Hughes, L.J.; Black, L.J.; Sherriff, J.L.; Dunlop, E.; Strobel, N.; Lucas, R.M.; Bornman, J.F. Vitamin D Content of Australian Native Food Plants and Australian-Grown Edible Seaweed. Nutrients2018, 10, 876.
Hughes, L.J.; Black, L.J.; Sherriff, J.L.; Dunlop, E.; Strobel, N.; Lucas, R.M.; Bornman, J.F. Vitamin D Content of Australian Native Food Plants and Australian-Grown Edible Seaweed. Nutrients 2018, 10, 876.
Vitamin D has previously been quantified in some plants and algae, particularly in leaves of the Solanaceae family. We measured the vitamin D content of Australian native food plants and Australian-grown edible seaweed. Using liquid chromatography with triple quadrupole mass spectrometry, 13 samples (including leaf, fruit and seed) were analysed in duplicate for vitamin D2, vitamin D3, 25-hydroxyvitamin D2 and 25-hydroxyvitamin D3. Five samples contained vitamin D2: raw wattleseed (Acacia victoriae) (0.03 µg/100 g dry weight (DW)); fresh and dried lemon myrtle (Backhousia citriodora) leaves (0.03 and 0.24 µg/100 g DW, respectively); dried leaves and berries of Tasmanian mountain pepper (Tasmannia lanceolata) (0.67 and 0.05 µg/100 g DW, respectively). Fresh kombu (Lessonia corrugata) contained vitamin D3 (0.01 µg/100 g DW). Detected amounts were low; however, it is possible that exposure to ultraviolet radiation may increase the vitamin D content of plants and algae if vitamin D precursors are present.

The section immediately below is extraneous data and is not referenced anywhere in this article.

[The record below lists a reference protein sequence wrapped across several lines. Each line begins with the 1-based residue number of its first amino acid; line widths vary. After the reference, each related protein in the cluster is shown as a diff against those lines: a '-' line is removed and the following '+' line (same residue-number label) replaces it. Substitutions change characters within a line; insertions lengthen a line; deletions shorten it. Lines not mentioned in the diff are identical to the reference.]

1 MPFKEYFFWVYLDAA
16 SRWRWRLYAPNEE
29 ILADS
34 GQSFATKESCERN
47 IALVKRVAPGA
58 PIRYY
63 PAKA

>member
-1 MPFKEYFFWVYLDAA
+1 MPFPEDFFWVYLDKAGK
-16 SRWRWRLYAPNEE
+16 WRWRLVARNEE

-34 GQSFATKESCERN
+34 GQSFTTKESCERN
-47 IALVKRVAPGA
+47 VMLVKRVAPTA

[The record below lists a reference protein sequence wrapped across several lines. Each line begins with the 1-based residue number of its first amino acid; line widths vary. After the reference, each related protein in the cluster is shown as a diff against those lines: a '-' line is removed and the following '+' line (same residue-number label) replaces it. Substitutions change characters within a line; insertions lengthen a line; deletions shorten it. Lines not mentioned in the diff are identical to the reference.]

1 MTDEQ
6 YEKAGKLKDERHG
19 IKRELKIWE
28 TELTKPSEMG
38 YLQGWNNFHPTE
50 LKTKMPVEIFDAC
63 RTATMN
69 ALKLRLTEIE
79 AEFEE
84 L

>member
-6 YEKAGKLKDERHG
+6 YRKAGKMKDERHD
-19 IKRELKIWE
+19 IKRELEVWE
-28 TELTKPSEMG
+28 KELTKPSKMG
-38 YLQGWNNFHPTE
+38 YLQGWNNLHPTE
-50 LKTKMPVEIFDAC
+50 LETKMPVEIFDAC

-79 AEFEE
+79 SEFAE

This is an open access article distributed under the Creative Commons Attribution License which permits unrestricted use, distribution, and reproduction in any medium, provided the original work is properly cited.